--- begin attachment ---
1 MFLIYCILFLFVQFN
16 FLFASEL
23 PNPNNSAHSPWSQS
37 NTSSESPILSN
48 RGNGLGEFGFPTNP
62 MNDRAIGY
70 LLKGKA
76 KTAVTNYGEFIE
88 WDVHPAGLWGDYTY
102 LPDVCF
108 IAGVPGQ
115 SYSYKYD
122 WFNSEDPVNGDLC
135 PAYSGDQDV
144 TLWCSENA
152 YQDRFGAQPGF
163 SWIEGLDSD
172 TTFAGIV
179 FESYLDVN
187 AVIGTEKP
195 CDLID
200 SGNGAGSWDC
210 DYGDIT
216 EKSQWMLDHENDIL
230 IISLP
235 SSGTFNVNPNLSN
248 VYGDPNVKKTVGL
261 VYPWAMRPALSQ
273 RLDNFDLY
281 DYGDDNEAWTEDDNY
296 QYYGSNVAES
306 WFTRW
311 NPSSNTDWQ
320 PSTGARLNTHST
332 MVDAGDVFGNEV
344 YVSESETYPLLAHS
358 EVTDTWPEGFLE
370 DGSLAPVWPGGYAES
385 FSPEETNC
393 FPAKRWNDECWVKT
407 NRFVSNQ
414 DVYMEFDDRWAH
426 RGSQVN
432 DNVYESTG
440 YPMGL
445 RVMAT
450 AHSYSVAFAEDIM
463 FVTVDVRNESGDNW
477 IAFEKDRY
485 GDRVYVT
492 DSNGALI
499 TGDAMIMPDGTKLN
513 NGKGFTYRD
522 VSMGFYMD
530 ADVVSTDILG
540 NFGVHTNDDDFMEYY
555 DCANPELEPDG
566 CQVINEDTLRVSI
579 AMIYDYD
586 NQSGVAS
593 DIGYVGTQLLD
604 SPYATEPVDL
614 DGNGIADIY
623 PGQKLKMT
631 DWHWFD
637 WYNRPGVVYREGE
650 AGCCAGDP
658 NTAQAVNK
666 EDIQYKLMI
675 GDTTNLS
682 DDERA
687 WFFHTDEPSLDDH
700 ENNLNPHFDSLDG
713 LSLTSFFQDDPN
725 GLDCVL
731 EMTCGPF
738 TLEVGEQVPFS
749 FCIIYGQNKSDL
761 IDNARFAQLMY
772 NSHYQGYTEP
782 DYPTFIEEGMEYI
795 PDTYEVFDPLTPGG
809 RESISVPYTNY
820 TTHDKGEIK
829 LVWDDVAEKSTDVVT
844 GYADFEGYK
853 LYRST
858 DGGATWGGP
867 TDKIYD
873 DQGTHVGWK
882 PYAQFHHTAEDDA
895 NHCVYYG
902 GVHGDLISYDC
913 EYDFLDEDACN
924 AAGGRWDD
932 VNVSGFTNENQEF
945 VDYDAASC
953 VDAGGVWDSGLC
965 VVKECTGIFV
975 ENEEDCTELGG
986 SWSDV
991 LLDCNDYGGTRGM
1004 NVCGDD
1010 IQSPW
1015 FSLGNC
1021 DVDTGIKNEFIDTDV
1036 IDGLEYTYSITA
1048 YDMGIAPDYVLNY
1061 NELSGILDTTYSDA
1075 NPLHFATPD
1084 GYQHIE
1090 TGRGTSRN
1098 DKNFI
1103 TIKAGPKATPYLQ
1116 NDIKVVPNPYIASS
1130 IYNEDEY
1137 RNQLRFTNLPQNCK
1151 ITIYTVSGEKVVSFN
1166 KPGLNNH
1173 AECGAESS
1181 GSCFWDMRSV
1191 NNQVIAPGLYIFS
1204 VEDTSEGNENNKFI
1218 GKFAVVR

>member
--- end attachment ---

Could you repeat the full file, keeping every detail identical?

1 MFLIYCILFLFVQFN
16 FLFASEL
23 PNPNNSAHSPWSQS
37 NTSSESPILSN
48 RGNGLGEFGFPTNP
62 MNDRAIGY
70 LLKGKA
76 KTAVTNYGEFIE
88 WDVHPAGLWGDYTY
102 LPDVCF
108 IAGVPGQ
115 SYSYKYD
122 WFNSEDPVNGDLC
135 PAYSGDQDV
144 TLWCSENA
152 YQDRFGAQPGF
163 SWIEGLDSD
172 TTFAGIV
179 FESYLDVN
187 AVIGTEKP
195 CDLID
200 SGNGAGSWDC
210 DYGDIT
216 EKSQWMLDHENDIL
230 IISLP
235 SSGTFNVNPNLSN
248 VYGDPNVKKTVGL
261 VYPWAMRPALSQ
273 RLDNFDLY
281 DYGDDNEAWTEDDNY
296 QYYGSNVAES
306 WFTRW
311 NPSSNTDWQ
320 PSTGARLNTHST
332 MVDAGDVFGNEV
344 YVSESETYPLLAHS
358 EVTDTWPEGFLE
370 DGSLAPVWPGGYAES
385 FSPEETNC
393 FPAKRWNDECWVKT
407 NRFVSNQ
414 DVYMEFDDRWAH
426 RGSQVN
432 DNVYESTG
440 YPMGL
445 RVMAT
450 AHSYSVAFAEDIM
463 FVTVDVRNESGDNW
477 IAFEKDRY
485 GDRVYVT
492 DSNGALI
499 TGDAMIMPDGTKLN
513 NGKGFTYRD
522 VSMGFYMD
530 ADVVSTDILG
540 NFGVHTNDDDFMEYY
555 DCANPELEPDG
566 CQVINEDTLRVSI
579 AMIYDYD
586 NQSGVAS
593 DIGYVGTQLLD
604 SPYATEPVDL
614 DGNGIADIY
623 PGQKLKMT
631 DWHWFD
637 WYNRPGVVYREGE
650 AGCCAGDP
658 NTAQAVNK
666 EDIQYKLMI
675 GDTTNLS
682 DDERA
687 WFFHTDEPSLDDH
700 ENNLNPHFDSLDG
713 LSLTSFFQDDPN
725 GLDCVL
731 EMTCGPF
738 TLEVGEQVPFS
749 FCIIYGQNKSDL
761 IDNARFAQLMY
772 NSHYQGYTEP
782 DYPTFIEEGMEYI
795 PDTYEVFDPLTPGG
809 RESISVPYTNY
820 TTHDKGEIK
829 LVWDDVAEKSTDVVT
844 GYADFEGYK
853 LYRST
858 DGGATWGGP
867 TDKIYD
873 DQGTHVGWK
882 PYAQFHHTAEDDA
895 NHCVYYG
902 GVHGDLISYDC
913 EYDFLDEDACN
924 AAGGRWDD
932 VNVSGFTNENQEF
945 VDYDAASC
953 VDAGGVWDSGLC
965 VVKECTGIFV
975 ENEEDCTELGG
986 SWSDV
991 LLDCNDYGGTRGM
1004 NVCGDD
1010 IQSPW
1015 FSLGNC
1021 DVDTGIKNEFIDTDV
1036 IDGLEYTYSITA
1048 YDMGIAPDYVLNY
1061 NELSGILDTTYSDA
1075 NPLHFATPD
1084 GYQHIE
1090 TGRGTSRN
1098 DKNFI
1103 TIKAGPKATPYLQ
1116 NDIKVVPNPYIASS
1130 IYNEDEY
1137 RNQLRFTNLPQNCK
1151 ITIYTVSGEKVVSFN
1166 KPGLNNH
1173 AECGAESS
1181 GSCFWDMRSV
1191 NNQVIAPGLYIFS
1204 VEDTSEGNENNKFI
1218 GKFAVVR

>member